Meet Plank-Eye by Don Everts

From Smell of Sin

Meet Plank-Eye. He’s a fool.

He’s average height and is decently good-looking. Or at least he used to be. Its hard to tell these days; sin is getting in the way of his face.

Plank Eye certainly believes in sin. In fact, he’s very passionate about sin and getting rid of sin. Specifically other’s sins. To get an idea of this character, Jesus asked us to imagine someone with a log stuck in their eye (Matthew 7:3-5). That’s a kind of disgusting thing for Jesus to ask us to imagine. It’s pretty ludicrous, to be honest.

How does it fit in his eye exactly? Do his eyelid and whole eye socket stretch around the big log, or are they mutilated by the bloody log? Is the log sticking really far out of the eye? Two feet, seven feet? How am I supposed to image this person not just falling over from the weight of it all? And I wonder, is Plank Eye’s nose being bent from the weight of the log? Can he still blink? Is the rough bark cutting up the skin around his eye?

It’s hard to imagine, isn’t it? And yet Jesus asks us to. In fact, he asks us to imagine something even worse.

If we can somehow get this cartoonishly grotesque Plank Eye pictured in our imagination, Jesus now asks us to imagine him trying to get a piece of dust out someone else’s eye.

I do not know about you, but I hate the thought of even a sane, surgically prepped doctor trying to get a speck out of my eye. It’s my eye. I have policies about my eyes. No one else touches them, for example. It’s nothing personal, it’s just a policy.

And yet Mr. Plank Eye somehow notices a friend’s eye has a speck in the corner of it. So he lumbers over–swinging eye-plank and all–to get the speck out!

Disaster awaits. Does the friend get his head knocked around by the log as the “doctor” leans in? Does blood from the log-filled, grotesquely stretched eye fall onto the face of the friend?

Too many questions. All too ridiculous! Much too grotesque.

And yet Jesus says this is how we are tempted to respond to sin. Instead of crying out to Jesus and working hard on our sin, we are tempted to completely ignore the sin in our own lives (quite a task!) and focus on the small sins of others around us.

That is foolish, Jesus says. Utterly foolish.

Let’s not do that. Let’s not pretend our eyes are fine. Let’s not bumble around with gross things hanging out of our faces. Let’s deal with our own sin.

Then in humility and gentleness, we will be in a much better place to help others with their own temptations and struggles.

Let’s not be so occupied with the sins of others that we can’t even see our own sin. Let’s not cry “How dare you, you sinners!” without first crying out for our own, real tangible sins.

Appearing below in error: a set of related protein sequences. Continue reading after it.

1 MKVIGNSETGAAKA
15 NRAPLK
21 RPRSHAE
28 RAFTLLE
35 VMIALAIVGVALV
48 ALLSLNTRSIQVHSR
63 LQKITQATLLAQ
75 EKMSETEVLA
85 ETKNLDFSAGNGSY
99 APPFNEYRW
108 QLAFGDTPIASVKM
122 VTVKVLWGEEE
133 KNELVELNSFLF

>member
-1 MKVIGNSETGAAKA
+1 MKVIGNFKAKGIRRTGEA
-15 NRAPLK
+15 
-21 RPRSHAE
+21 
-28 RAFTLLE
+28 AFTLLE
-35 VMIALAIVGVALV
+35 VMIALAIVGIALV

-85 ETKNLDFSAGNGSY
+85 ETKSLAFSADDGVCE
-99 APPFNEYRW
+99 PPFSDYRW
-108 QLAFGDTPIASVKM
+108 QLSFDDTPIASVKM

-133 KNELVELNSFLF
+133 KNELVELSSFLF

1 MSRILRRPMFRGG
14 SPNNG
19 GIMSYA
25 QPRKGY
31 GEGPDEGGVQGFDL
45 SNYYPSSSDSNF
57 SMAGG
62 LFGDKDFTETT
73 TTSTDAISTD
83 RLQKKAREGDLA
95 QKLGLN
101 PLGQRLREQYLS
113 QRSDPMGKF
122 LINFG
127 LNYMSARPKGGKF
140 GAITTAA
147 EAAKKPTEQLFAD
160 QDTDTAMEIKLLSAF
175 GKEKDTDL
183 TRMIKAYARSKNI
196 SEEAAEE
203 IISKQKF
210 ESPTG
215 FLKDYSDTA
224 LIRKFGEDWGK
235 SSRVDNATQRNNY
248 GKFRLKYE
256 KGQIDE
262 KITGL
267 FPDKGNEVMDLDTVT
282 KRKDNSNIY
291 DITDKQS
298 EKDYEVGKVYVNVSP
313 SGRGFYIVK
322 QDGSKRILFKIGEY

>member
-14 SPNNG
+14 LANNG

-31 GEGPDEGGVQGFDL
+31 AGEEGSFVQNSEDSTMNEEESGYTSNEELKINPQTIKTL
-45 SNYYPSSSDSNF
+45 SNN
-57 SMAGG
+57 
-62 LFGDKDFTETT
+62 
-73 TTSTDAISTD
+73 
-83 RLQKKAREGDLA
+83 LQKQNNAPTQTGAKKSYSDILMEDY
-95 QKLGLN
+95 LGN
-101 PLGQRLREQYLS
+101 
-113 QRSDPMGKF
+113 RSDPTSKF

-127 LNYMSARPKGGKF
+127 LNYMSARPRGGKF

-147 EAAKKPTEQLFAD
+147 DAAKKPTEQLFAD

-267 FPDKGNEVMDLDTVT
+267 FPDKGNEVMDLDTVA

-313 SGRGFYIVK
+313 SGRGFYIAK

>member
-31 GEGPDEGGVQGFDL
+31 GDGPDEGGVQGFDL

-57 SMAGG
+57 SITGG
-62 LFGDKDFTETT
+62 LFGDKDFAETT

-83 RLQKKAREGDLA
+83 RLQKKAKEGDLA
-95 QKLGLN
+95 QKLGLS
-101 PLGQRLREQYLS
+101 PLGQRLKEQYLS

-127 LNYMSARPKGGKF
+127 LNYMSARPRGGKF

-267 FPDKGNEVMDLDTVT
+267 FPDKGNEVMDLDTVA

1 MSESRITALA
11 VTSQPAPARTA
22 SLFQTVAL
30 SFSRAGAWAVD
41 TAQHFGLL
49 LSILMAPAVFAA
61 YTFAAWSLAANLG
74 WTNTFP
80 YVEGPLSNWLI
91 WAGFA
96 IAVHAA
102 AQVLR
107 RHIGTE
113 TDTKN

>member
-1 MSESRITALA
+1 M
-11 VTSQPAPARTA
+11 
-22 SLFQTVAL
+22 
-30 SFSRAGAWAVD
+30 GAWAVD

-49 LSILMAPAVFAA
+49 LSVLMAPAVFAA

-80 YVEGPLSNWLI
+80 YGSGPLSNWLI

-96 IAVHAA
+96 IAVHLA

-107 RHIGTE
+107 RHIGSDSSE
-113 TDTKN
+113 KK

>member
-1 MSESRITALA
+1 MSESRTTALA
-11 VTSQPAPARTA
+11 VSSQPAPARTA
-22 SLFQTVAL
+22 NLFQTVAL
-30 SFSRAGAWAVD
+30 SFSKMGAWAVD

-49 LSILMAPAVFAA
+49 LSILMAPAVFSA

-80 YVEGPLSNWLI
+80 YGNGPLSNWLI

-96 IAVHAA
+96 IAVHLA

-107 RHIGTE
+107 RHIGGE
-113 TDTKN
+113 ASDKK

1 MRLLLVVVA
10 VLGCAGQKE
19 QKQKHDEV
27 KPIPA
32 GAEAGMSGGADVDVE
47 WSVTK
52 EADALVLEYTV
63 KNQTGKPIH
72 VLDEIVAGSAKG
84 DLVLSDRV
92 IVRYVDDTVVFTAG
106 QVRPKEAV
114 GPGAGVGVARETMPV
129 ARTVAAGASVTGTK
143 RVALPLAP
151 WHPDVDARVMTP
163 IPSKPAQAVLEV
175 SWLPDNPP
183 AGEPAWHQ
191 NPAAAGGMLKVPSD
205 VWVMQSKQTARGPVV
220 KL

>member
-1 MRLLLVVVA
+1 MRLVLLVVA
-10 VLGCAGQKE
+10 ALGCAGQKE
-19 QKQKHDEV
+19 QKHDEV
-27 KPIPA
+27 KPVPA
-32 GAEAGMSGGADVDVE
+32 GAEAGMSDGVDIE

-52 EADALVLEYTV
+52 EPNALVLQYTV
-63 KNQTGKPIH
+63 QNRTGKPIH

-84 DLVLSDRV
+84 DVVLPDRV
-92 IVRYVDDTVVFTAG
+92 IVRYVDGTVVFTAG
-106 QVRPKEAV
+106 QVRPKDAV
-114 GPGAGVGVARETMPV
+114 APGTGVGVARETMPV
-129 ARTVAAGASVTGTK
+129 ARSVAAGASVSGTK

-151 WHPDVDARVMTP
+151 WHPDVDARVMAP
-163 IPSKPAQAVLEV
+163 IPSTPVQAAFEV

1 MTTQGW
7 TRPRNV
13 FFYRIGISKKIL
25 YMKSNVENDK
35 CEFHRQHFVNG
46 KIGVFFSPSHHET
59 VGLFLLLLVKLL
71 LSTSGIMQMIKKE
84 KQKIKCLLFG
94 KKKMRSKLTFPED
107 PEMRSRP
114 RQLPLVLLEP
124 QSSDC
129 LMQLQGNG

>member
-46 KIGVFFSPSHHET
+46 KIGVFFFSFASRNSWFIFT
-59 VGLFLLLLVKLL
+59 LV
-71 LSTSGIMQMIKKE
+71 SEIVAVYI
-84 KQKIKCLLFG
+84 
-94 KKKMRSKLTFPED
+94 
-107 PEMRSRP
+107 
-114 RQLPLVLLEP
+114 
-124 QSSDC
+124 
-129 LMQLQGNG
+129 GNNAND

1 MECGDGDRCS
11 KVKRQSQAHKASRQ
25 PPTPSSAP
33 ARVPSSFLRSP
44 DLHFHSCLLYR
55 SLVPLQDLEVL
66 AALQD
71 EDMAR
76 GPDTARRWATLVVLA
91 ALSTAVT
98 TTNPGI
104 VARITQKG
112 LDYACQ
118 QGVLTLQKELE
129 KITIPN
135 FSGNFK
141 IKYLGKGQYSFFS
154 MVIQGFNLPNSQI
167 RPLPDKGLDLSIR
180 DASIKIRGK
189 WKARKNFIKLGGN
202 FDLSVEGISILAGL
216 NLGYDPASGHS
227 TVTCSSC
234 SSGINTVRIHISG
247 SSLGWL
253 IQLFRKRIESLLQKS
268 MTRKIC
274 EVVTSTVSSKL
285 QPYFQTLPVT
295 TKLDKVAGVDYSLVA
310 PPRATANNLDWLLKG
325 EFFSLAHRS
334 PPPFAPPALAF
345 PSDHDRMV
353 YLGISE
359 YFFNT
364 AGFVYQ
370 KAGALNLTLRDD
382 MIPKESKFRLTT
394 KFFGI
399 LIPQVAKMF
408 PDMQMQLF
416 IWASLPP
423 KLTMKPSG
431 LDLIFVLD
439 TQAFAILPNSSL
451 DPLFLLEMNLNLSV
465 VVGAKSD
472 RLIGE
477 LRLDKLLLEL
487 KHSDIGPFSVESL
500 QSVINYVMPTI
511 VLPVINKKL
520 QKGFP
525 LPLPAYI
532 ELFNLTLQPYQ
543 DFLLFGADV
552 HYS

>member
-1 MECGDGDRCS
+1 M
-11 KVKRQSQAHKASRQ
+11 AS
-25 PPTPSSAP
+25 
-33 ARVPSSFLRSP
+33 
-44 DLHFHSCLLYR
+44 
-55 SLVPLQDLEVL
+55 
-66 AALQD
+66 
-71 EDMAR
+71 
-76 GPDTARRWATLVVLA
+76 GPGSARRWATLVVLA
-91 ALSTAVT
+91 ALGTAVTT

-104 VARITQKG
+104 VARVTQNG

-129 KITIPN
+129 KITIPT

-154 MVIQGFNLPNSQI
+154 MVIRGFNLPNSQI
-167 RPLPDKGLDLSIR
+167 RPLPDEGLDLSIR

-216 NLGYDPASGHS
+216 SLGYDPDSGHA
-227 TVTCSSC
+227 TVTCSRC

Let’s not be the adulterous husband who is irate at the “all those homosexuals out there!”

Let’s not be the woman who enjoys flirting with her married neighbor but can’t stand “those whores down on Broadway!”

Let’s not be the racist college student who protests loudly against “those capitalist pigs who are destroying our planet!”

Let’s not be the young man who regularly enjoys lurid Internet sites, but cringes in disgust while driving by “those nasty adult bookstores.”

Let’s beware of praying similar to the prayer of the Pharisee in Jesus’ parable:

God, I thank you that I am not like other people: thieves, rogues, adulterers, or even like this tax collector. I fast twice a week; I give a tenth of all my income.

Luke 18:11-12

When we sit down to list the sins that bug us, are they ever the sins we struggle so deeply with? Or are we quick to ignore the logs in our own eyes while focusing so intently and with such passion on the specks in the eyes of those around us?

Jesus never makes a hierarchy of sins. Sins of idolizing money are just as smelly as sexual sins. A “white lie” is just as insulting to our Father as cold-blooded murder. So the most important sins must always be our own. Our own.

Let the rich man whose idol is money sneer at the prostitute. Let the prostitute roll her eyes at that obvious slave of money.

And let them both be fools.

Let the adulterous patroness of the country club click her tongue at the pregnant teen who fills her water glass. Let the pregnant teen clear her throat at that mirror of a torrid soap opera.

And let them both be fools.

That is not our call; that is foolish. Let’s not be fools.

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